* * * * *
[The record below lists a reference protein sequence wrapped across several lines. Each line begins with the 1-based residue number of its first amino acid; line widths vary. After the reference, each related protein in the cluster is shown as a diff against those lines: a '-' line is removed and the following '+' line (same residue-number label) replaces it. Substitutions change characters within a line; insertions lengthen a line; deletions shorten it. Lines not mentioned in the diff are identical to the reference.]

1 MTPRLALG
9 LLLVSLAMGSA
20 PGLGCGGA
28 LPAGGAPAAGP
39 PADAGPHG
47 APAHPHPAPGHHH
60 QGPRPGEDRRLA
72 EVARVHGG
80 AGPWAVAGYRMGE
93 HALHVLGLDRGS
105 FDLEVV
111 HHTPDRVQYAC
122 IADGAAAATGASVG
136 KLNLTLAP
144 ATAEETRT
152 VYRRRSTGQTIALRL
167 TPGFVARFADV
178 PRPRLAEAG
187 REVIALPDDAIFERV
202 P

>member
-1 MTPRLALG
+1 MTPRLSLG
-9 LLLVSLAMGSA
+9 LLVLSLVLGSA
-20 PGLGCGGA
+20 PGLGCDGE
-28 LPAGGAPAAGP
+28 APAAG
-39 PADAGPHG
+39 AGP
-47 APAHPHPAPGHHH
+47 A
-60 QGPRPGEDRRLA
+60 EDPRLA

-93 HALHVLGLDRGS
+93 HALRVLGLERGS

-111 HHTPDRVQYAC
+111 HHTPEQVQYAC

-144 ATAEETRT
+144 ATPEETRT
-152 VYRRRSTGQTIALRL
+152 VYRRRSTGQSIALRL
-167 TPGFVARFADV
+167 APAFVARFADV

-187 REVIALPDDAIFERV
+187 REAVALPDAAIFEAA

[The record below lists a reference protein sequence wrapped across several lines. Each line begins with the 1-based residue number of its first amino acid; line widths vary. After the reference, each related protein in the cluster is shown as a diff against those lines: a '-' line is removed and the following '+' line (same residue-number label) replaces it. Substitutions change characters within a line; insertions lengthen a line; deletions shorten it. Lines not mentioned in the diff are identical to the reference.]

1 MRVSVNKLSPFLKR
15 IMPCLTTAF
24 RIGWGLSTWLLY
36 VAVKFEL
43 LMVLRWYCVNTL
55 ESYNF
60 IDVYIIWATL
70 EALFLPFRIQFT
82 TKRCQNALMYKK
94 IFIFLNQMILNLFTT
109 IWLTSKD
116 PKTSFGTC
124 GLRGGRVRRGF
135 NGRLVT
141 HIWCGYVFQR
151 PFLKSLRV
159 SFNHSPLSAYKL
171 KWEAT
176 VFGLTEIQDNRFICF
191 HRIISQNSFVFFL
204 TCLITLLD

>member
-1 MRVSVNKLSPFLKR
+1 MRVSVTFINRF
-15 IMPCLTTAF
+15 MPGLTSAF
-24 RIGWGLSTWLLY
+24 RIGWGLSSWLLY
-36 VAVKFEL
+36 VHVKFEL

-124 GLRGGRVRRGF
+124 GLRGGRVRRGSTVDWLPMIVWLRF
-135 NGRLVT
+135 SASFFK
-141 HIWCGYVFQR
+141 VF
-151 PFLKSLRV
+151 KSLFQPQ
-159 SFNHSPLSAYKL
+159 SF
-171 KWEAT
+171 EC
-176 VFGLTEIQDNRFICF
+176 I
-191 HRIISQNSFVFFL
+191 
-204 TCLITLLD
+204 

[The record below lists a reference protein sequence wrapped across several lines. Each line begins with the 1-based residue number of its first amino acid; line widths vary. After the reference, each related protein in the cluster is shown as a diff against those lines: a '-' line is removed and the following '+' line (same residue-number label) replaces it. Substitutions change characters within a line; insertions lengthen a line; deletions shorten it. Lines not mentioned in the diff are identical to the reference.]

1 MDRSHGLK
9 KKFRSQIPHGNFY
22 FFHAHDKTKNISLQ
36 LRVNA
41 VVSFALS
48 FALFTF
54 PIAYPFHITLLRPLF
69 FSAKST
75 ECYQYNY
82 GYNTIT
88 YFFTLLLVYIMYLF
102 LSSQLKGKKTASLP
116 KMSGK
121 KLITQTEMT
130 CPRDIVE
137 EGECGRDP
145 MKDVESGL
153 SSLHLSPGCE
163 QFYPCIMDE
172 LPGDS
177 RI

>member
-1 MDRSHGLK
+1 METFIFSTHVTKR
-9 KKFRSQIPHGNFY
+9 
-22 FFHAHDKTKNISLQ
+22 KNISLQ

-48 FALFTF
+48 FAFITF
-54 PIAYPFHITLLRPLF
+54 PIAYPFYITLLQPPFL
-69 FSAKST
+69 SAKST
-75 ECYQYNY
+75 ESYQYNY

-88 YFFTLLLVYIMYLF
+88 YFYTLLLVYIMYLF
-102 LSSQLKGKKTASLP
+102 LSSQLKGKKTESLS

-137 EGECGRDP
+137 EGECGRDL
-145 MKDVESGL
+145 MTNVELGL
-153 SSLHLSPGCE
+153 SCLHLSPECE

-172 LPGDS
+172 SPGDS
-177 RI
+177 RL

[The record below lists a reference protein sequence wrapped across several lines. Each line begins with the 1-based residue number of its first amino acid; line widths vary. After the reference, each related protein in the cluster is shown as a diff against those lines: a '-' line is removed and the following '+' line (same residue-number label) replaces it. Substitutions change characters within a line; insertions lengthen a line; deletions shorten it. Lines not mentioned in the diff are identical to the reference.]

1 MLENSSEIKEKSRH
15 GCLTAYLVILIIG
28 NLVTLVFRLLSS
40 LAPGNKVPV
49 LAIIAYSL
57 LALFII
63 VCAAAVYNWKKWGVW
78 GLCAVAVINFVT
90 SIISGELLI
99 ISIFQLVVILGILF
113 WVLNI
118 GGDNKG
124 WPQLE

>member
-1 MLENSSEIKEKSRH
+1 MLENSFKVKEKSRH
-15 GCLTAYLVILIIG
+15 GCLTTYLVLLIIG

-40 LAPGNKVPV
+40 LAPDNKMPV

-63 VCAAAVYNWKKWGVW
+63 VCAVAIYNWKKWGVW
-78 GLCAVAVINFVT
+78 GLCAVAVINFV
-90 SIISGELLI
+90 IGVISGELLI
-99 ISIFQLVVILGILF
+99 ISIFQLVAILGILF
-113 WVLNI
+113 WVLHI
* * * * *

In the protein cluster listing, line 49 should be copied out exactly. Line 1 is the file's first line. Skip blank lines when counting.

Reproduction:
[The record below lists a reference protein sequence wrapped across several lines. Each line begins with the 1-based residue number of its first amino acid; line widths vary. After the reference, each related protein in the cluster is shown as a diff against those lines: a '-' line is removed and the following '+' line (same residue-number label) replaces it. Substitutions change characters within a line; insertions lengthen a line; deletions shorten it. Lines not mentioned in the diff are identical to the reference.]